Synopses & Reviews
A stunning successor to his best selling novel Peace Like a River
, Leif Enger's new work is a rugged and nimble story about an aging train robber on a quest to reconcile the claims of love and judgment on his life, and the failed writer who goes with him.
In 1915 Minnesota, novelist Monte Becket has lost his sense of purpose. His only success long behind him, Monte lives simply with his wife and son. But when he befriends outlaw Glendon Hale, a new world of opportunity and experience presents itself. Glendon has spent years in obscurity, but the guilt he harbors for abandoning his wife, Blue, over two decades ago, has lured him from hiding. As the modern age marches swiftly forward, Glendon aims to travel back to his past heading to California to seek Blue's forgiveness. Beguiled and inspired, Monte soon finds himself leaving behind his own family to embark for the unruly West with his fugitive guide. As they desperately flee from the relentless Charles Siringo, an ex-Pinkerton who's been hunting Glendon for years, Monte falls ever further from his family and the law, to be tempered by a fiery adventure from which he may never get home.
"An inviting voice guides readers through this expansive saga of redemption in the early 20th-century West and gives a teeming vitality to a period often represented with stock phrases and stock characters. Novelist Monte Becket isn't a terribly distinguished figure; his first and only published work hit five years before the story's start and he is about to reclaim his job at a smalltown Minnesota post office when he meets Glendon Hale, a former outlaw who is traveling to Mexico to find his estranged wife. He persuades Becket to join him, and the two set off on a long journey peopled with sharply carved characters (among them a Pinkerton thug tracking down Glendon) and splendid surprises. As Monte's narration continues, the tale veers away from Monte's artistic struggle and becomes an adventure story. The progress has its listless moments, but Enger crafts scenes so rich you can smell the spilled whiskey and feel the grit." Publishers Weekly (Copyright Reed Business Information, Inc.)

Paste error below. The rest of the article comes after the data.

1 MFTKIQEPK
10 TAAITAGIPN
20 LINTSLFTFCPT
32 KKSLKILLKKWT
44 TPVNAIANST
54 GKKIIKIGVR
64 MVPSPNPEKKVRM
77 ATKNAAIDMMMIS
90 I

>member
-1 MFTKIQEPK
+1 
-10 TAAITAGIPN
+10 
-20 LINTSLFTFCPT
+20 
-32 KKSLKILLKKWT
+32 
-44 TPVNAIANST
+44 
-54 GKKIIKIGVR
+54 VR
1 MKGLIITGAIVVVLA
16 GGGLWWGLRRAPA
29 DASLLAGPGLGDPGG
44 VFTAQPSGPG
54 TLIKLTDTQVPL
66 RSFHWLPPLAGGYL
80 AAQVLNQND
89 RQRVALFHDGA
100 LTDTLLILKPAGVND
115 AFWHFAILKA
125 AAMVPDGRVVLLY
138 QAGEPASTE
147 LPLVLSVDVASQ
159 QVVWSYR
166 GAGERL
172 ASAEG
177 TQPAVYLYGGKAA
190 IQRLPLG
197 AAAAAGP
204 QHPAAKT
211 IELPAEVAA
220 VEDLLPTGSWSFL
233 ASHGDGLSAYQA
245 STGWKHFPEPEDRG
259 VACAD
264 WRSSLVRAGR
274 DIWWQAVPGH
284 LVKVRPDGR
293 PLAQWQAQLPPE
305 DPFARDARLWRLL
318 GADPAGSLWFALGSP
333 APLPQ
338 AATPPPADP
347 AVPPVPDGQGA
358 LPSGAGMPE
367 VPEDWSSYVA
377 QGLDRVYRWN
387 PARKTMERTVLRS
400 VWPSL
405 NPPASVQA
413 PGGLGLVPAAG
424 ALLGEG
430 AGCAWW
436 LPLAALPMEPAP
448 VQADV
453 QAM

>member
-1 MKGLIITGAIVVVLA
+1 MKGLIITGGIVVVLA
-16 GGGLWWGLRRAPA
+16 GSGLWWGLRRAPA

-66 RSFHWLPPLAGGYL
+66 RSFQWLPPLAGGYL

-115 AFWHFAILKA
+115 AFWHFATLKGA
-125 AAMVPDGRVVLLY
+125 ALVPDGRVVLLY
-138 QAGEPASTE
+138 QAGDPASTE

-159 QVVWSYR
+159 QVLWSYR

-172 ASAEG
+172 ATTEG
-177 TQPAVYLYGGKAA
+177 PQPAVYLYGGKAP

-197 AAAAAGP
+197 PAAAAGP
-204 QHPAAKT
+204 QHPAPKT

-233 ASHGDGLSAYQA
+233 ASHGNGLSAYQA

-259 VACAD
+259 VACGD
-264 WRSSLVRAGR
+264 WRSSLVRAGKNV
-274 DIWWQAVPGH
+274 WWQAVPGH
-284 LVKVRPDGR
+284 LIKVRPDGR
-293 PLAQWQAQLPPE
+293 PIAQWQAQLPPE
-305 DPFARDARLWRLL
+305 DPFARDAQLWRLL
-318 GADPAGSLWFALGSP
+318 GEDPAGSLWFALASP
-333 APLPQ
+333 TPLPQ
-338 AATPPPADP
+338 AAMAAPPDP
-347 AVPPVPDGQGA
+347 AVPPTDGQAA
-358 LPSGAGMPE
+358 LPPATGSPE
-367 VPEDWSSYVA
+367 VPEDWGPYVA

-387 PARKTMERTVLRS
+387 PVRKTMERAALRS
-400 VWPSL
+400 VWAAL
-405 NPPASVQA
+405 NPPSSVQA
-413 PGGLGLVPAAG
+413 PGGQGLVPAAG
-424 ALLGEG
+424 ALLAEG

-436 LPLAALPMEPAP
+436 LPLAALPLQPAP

"So Brave, Young, and Handsome is an enthralling romp, appealing to fans of Peace Like a River to anyone, that is, who loves a good story." Charlotte Observer
"A belated follow-up to a popular debut finds the Midwestern novelist in fine storytelling form....Though Becket laments that he 'can't write a(nother) book that anyone will want to read,' Enger has." Kirkus Reviews (Starred Review)
"[A] sharp and brainy redemption tale, with all the twists and turns and thrills of a dime-store western....[Enger has] laid claim to a musical, sometimes magical and deeply satisfying kind of storytelling." Los Angeles Times
"So Brave, Young, and Handsome is affable and humane as all get out, homespun and sophisticated at once, wise and knowing about the ubiquity of the human condition and the vagaries of the human heart." The Chicago Tribune
"[A] superbly written, utterly compelling story of self-discovery and redemption disguised as a cracking good adventure tale....After reading the final page, don't be surprised if you find yourself shaking your head and murmuring, 'Wow. What a good book.' You undoubtedly won't be the only one." Minneapolis Star Tribune
"So Brave, Young, and Handsome lurches forward fitfully but ultimately uncorks enough surprises and vivid characters (like a handsome blond desperado and a female sharpshooter) for a bumpy but satisfying ride in. (Grade: B)" Entertainment Weekly
A stunning successor to his bestselling novel Peace Like a River, Enger's new work is a rugged and nimble story about an aging train robber on a quest to reconcile the claims of love and judgment on his life, and the failed writer who goes with him.
About the Author
Leif Enger was raised in Osakis, Minnesota and has worked as a reporter and producer for Minnesota Public Radio since 1984. He lives on a farm in Minnesota with his wife and two sons.